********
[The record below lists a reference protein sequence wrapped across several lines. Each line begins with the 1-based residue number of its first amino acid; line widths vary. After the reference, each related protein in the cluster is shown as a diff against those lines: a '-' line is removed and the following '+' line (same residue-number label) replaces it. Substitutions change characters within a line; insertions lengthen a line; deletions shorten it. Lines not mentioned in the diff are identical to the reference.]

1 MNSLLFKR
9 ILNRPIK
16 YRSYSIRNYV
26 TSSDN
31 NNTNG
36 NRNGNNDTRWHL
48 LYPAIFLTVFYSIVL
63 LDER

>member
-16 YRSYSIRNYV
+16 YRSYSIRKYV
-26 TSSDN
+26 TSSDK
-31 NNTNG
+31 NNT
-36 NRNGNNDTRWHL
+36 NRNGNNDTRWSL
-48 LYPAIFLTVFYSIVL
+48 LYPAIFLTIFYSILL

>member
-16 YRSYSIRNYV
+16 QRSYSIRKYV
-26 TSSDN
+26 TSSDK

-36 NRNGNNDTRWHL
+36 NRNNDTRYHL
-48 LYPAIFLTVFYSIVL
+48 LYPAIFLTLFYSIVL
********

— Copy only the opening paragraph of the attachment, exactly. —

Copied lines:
[The record below lists a reference protein sequence wrapped across several lines. Each line begins with the 1-based residue number of its first amino acid; line widths vary. After the reference, each related protein in the cluster is shown as a diff against those lines: a '-' line is removed and the following '+' line (same residue-number label) replaces it. Substitutions change characters within a line; insertions lengthen a line; deletions shorten it. Lines not mentioned in the diff are identical to the reference.]